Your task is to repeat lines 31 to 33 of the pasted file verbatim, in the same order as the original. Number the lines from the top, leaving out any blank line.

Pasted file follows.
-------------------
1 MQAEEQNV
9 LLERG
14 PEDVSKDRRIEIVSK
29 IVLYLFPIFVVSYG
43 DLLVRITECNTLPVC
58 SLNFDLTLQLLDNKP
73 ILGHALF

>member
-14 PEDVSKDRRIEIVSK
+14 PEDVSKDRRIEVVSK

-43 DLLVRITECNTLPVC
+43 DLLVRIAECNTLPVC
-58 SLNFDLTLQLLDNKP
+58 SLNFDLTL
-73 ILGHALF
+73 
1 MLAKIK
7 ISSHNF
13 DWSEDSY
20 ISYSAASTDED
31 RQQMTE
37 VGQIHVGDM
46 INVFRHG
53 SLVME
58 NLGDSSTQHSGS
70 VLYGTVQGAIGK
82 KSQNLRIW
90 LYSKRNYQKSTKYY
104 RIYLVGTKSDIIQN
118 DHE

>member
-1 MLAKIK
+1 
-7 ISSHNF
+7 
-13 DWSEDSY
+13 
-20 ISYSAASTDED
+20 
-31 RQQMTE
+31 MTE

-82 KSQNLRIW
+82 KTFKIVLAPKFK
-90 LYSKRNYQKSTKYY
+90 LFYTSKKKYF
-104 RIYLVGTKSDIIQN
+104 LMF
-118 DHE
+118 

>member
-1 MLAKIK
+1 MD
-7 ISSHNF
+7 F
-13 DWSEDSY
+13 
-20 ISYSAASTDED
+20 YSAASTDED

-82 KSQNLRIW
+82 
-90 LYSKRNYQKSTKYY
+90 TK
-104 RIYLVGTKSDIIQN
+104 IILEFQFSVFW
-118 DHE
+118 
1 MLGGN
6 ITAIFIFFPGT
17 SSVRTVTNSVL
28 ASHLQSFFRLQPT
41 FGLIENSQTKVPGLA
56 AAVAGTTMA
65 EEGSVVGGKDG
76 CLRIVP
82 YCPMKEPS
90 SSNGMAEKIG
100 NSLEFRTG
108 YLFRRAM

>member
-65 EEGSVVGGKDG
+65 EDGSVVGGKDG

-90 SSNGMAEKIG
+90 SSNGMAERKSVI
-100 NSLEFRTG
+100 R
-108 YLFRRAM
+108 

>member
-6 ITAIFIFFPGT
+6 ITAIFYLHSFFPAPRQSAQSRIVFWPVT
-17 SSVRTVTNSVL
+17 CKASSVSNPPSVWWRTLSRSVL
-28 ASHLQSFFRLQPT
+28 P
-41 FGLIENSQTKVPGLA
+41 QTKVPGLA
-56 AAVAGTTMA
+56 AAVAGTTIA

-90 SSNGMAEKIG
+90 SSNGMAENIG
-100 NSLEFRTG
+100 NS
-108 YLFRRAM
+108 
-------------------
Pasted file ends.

>member
-1 MLAKIK
+1 